Everyone here has a story about run-ins with the local traffic police. Sometimes these stories end with being taken to the police station, where the unlucky ones have to wait for our security folks to show up and negotiate. Of course this is even more of a problem if you don’t speak French. You don’t have to be doing anything wrong — in fact in most cases, nothing is wrong — it’s just that the cops like to pick on vehicles that look like they might be carrying occupants with money. They make a pathetic salary, and as a result rely on bribes and gifts to make a living. I feel sorry for them, actually. But nothing will ever improve if we keep feeding the beast.
So far we’d been lucky; no one had attempted to pick on us, until today.
We were running a quick errand to the local market in Fungurume. Yes, the place we usually need security clearance when we walk on Sunday mornings. We were having a dinner party and needed some tomatoes, so we jumped in the truck. On our way home we passed more than the usual number of “canaries” — the traffic cops who wear little yellow helmets. They were out in full force, for some reason. Cops here don’t have cop cars or sirens; they pull you over merely by whistling and pointing. Some drivers ignore them and keep moving. In our case, a group of five or so stood in the roadway so that we had no choice but to stop and pull over.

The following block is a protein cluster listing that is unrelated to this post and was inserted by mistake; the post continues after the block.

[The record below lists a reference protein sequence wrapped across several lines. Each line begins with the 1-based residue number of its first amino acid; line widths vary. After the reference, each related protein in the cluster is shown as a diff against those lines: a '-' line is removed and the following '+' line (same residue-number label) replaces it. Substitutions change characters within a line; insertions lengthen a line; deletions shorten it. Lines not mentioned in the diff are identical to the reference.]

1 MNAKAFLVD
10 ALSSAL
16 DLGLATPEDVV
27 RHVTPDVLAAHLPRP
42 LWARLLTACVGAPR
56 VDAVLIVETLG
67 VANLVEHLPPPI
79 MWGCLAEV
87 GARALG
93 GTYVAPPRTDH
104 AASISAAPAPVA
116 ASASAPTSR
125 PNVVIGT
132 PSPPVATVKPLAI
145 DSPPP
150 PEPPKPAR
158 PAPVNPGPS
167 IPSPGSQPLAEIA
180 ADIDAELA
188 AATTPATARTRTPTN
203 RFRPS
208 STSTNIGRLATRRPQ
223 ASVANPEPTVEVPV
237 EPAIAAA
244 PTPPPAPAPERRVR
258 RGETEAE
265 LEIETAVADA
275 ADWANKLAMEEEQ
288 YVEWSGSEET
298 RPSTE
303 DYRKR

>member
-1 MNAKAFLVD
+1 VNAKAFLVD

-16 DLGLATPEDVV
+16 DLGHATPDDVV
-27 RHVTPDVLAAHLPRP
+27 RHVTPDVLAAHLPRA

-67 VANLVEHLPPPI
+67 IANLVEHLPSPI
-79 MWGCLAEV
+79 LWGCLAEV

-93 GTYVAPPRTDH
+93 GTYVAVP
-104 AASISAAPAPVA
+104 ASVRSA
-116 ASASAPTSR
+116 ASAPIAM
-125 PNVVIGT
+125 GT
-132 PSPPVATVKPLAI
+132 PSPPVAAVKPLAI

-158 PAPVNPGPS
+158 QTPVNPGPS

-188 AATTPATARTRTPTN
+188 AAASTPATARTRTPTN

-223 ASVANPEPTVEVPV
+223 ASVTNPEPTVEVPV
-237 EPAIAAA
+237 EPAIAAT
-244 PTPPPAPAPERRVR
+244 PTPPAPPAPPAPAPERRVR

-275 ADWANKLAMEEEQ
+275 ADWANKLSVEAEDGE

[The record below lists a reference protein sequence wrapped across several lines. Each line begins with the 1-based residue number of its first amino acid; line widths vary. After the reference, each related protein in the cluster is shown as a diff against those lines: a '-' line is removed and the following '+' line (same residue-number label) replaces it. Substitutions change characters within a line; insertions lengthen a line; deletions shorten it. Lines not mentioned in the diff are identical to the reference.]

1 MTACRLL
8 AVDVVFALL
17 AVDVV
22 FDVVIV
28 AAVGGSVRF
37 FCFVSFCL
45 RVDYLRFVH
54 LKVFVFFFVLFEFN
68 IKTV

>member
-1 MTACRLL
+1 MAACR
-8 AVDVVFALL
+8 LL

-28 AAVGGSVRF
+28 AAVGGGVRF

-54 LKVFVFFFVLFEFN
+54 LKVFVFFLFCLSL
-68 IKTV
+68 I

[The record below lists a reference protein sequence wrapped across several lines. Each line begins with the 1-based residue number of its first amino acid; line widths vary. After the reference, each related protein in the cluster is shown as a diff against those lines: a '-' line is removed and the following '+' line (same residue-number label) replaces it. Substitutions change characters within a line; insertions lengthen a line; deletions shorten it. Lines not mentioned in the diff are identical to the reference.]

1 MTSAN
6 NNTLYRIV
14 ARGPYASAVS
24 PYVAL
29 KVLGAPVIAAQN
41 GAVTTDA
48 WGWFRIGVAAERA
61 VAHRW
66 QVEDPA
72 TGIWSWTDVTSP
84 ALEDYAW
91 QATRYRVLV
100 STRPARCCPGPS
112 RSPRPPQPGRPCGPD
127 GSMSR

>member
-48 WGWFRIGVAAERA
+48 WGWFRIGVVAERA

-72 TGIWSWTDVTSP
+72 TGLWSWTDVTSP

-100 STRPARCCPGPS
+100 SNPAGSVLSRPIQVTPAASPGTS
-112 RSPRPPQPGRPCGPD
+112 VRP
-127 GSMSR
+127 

Three or four canaries crowd around Seb’s window and ask, in turn, for different documents. Driver’s license, insurance, registration, mechanical checklist, parking permit. Two documents Seb cannot find. Even in French, I can understand the canary when he clicks his tongue and mutters “infraction.” Seb calls his guy in charge of the fleet and asks where to find the insurance. It’s just a sticker posted in the window. Seb says as much to the canary, adding, “you ought to know where to look.” 2011 is missing, something I’d happened to notice earlier that day. When questioned, Seb points out that he just got the 2010 sticker recently; as usual, we’re waiting on the government. The same story is repeated when it comes to the parking permit. It takes about 15 minutes to check out all the documents. In the end, the canaries agree that everything is in order, there is no infraction.
But they won’t let us go just yet. They say we have to pay a “tip” before we can leave. Meanwhile they’ll hold on to the documents. So Seb calls the guy in charge of security, who says he’s on his way. “Give us something,” they say, once he’s off the phone. Seb says, “Don’t worry, someone is coming to give you something!” This sounds menacing enough, and they reluctantly pass the documents back to him. But the four closest canaries crowd Seb’s window, adding, “Listen, man, you cannot leave us like this! We’re agents of the state, you should give us something for our work. We’re working hard.” Seb retorts something about how the state should pay them, then, and not for harassing innocent people. No one is in front of the vehicle anymore, so Seb starts pulling away. The guys step back but become even more frantic. “Give us a coke! Give us a pen, a pen!” (My bag was sitting in the front seat, where a pen was the only thing visible.) Seb repeats “no” over and over through the open window as he pulls away.
They last comment they made as we drove away: “You’re not a nice man!” Seb hollers back, “I know!”